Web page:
Following other tech companies’ leads doesn’t make Facebook seem inventive, although it might not matter. The history of Silicon Valley is marked by companies that didn’t necessarily make a product first or best but made it biggest.
But the recent rise of younger companies like TikTok and the e-commerce star Shopify may be evidence that inventive upstarts can take advantage of lumbering tech superpowers.
That’s what makes Facebook so compelling to watch. A Big Tech superpower may be putting all its muscle into staying on top, or it might be withering in front of us.
Tip of the Week
Brian X. Chen, the consumer technology columnist for The New York Times, has helpful ways to trim your electric bill — and maybe force yourself to stop mindlessly surfing on your laptop.
For a recent column, I tested energy-saving tech to fight soaring gas and electricity bills. I concluded that devices like the Nest thermostat were useful but did less to cut my home energy bill than old-school improvements like installing proper insulation and sealing air leaks.
Still, anything that you can do to avoid wasting energy is worthwhile. One way to make it simpler is to set a schedule to turn off electrical devices at home so they drain less power.
Some believe that putting a computer in sleep mode saves more power than shutting it down because of the amount of energy required to turn it back on. But that’s a myth: The Department of Energy recommends shutting down the device if you’re not going to use it for more than two hours.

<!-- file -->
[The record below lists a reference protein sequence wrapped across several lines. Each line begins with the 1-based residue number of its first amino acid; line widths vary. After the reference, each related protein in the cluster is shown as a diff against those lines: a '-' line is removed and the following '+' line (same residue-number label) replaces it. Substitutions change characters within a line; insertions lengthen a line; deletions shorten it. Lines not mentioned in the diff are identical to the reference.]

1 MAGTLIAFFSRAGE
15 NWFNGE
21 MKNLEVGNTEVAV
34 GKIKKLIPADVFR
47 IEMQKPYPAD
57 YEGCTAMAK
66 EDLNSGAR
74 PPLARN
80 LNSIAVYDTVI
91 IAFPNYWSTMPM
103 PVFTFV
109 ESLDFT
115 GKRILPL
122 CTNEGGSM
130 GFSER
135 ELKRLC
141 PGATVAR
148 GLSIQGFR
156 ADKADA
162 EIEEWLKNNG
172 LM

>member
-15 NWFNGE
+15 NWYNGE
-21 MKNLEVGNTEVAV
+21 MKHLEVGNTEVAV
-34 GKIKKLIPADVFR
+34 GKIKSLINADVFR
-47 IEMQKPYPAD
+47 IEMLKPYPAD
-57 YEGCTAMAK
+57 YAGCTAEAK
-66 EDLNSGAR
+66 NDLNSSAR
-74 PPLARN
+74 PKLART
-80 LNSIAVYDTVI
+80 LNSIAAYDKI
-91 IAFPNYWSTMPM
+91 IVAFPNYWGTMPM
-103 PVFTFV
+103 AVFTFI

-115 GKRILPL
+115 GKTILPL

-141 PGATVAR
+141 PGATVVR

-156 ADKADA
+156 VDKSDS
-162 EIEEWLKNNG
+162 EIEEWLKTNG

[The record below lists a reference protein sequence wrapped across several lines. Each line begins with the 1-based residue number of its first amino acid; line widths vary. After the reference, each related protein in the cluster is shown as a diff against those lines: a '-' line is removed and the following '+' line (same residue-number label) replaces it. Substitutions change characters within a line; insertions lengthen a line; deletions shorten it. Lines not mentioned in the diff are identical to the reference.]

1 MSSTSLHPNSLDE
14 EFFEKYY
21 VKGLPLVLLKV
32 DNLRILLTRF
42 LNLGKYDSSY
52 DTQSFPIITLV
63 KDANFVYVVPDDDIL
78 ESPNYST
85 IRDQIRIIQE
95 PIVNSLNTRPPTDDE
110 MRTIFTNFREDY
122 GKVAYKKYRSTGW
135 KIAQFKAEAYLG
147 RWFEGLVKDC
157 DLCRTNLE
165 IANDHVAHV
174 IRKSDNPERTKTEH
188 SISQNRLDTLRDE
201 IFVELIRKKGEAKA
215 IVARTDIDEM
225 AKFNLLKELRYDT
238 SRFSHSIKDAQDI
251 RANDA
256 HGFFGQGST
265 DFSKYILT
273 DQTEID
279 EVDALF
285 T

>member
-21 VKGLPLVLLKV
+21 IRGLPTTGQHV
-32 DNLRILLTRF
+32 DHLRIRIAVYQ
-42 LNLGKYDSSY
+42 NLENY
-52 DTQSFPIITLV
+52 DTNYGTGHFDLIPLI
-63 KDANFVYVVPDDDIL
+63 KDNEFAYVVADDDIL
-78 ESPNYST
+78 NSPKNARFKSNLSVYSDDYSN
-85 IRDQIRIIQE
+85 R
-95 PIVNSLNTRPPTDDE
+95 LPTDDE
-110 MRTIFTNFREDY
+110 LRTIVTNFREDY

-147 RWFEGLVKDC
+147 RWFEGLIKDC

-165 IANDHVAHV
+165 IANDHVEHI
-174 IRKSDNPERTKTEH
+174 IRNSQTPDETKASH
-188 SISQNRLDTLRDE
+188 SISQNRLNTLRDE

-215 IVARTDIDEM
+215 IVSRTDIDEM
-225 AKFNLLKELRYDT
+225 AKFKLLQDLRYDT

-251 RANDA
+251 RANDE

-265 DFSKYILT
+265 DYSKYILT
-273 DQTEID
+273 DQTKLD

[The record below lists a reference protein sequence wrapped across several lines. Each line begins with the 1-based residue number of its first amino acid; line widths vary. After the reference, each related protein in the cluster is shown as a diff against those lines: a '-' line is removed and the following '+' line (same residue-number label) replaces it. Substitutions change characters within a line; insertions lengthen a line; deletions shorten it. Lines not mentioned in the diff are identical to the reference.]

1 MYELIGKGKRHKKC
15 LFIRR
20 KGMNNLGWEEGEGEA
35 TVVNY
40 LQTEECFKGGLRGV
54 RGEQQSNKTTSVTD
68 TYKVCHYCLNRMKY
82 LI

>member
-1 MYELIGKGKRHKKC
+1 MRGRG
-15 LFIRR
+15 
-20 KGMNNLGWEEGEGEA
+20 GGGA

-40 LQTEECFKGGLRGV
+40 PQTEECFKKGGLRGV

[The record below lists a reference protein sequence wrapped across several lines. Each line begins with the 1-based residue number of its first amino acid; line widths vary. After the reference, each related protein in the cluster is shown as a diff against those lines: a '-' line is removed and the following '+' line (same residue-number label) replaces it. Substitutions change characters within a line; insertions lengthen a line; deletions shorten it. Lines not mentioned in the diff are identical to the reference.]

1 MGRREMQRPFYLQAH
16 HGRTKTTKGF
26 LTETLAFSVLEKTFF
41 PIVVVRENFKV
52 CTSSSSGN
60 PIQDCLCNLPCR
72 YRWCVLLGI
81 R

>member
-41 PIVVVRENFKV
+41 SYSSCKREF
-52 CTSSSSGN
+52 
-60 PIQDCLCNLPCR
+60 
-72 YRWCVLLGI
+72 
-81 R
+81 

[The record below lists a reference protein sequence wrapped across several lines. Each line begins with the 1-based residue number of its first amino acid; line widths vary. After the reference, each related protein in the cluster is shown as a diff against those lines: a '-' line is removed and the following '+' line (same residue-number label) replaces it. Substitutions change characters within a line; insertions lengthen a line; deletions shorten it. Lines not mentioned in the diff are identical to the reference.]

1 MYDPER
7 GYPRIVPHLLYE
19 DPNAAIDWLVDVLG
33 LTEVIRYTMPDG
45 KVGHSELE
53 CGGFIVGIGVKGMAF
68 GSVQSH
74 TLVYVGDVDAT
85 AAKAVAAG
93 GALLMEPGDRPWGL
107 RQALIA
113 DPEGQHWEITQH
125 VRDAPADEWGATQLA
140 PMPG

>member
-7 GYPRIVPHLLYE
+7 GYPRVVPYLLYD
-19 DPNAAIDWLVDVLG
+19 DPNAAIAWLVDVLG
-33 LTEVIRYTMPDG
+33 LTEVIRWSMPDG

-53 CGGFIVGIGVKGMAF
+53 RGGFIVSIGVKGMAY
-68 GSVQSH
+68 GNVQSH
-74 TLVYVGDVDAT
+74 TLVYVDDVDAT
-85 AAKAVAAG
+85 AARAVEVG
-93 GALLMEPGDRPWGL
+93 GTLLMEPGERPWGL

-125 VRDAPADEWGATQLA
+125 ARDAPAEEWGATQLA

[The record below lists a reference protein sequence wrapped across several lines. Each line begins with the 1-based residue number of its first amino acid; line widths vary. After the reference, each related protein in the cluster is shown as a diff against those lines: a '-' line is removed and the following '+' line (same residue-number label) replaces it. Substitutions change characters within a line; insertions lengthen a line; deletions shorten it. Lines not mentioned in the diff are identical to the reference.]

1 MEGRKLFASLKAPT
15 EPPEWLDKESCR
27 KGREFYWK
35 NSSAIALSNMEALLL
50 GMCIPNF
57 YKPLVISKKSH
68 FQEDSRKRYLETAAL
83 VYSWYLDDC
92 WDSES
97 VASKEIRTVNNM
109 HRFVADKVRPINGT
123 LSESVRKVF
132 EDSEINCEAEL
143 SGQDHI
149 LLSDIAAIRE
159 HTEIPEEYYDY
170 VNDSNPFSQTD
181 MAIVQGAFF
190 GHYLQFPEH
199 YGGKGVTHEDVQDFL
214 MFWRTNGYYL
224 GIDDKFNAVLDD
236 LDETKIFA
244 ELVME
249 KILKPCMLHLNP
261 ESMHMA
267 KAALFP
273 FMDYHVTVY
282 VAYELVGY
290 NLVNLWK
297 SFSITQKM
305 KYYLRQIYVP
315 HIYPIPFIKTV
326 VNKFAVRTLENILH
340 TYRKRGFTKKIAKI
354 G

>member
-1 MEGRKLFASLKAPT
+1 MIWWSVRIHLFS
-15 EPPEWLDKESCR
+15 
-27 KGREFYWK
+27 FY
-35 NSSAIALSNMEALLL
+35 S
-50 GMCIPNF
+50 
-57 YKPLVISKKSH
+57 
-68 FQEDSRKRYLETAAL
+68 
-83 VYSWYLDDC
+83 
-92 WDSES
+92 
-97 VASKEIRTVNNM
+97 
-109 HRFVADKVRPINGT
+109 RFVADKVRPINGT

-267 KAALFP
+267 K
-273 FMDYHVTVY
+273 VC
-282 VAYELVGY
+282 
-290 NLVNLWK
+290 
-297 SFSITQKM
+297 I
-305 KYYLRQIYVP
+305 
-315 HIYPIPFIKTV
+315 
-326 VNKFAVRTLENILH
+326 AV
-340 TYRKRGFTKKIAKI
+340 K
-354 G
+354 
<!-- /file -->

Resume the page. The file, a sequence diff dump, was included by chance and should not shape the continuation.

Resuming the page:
Here’s how to do this with a Mac computer, a Windows PC and a light switch.
On a Mac, you can program the computer to shut off at a certain time each day. I try to clock out of work by dinner time, so I opened the computer’s System Preferences app, found the option for “Energy Saver,” and then clicked on “Battery” and “Schedule.” There, I checked the box to shut down my computer every day at 6 p.m.
Windows users can use Microsoft’s Task Scheduler to power down the computer at a certain time each day.
To schedule lights to turn off, you can buy an internet-connected lighting product such as TP-Link's Kasa smart light switch. TP-Link’s app has settings to set the lights to turn on and off at certain hours.
The new weapons of war: As Russia prepared to attack Ukraine, cyberattacks knocked offline the websites of some Ukrainian government agencies and banks. Researchers also said that they discovered malicious software that wipes out data in hundreds of computers in Ukraine.
Related: Russian companies may be able to use cryptocurrencies such as Bitcoin to bypass international bans on financial transactions intended to punish Russia for the invasion of Ukraine, my colleagues Emily Flitter and David Yaffe-Bellany report. Also, prices of cryptocurrencies were dropping on Thursday. When the world is unstable, investors tend to sell assets considered high risk.
“Everything uncomfortable and potentially harmful that happens on the internet can feel so much more powerful in virtual reality,” said Naomi Nix, a Bloomberg News writer after she had a disturbing encounter using Facebook’s Quest virtual reality headset.
Soccer teams call in the nerds: My colleague Rory Smith writes that a German soccer team’s quiet hiring of a data scientist shows that the sport is embracing data analysis for assessing players’ skills.
Watching war unravel in Ukraine is painful. If you need a dose of joy, particularly today, may I recommend staring at these glorious photos of the pug celebrity Noodle wearing a colorful sweater. They’re from a few months ago, but I’m OK with that.